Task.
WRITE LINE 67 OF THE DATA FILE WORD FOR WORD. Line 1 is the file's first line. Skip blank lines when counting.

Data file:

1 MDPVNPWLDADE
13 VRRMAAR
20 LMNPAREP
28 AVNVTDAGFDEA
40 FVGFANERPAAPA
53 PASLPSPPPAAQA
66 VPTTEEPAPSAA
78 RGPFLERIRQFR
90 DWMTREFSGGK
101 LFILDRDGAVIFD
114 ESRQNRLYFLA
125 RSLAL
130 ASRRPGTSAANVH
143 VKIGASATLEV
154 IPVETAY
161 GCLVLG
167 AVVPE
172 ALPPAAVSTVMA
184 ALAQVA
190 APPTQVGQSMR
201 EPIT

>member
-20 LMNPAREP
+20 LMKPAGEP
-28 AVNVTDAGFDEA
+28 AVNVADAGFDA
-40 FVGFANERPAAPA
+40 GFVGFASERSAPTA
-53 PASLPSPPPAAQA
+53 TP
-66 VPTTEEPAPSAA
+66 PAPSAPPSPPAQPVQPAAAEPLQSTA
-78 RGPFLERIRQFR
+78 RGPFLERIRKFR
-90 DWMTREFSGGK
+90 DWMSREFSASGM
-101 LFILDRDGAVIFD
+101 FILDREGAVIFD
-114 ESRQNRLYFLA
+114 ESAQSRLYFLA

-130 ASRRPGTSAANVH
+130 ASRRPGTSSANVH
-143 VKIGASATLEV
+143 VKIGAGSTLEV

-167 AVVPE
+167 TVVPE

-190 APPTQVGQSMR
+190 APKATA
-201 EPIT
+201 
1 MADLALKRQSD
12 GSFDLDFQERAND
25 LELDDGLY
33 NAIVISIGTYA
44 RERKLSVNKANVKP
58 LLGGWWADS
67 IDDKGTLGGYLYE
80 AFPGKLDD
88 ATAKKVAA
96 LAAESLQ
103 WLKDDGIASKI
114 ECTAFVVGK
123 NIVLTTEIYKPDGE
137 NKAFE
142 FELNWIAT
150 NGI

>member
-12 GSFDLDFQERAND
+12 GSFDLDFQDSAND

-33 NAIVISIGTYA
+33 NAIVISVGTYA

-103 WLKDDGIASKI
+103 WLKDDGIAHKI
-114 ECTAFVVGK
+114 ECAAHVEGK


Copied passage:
>member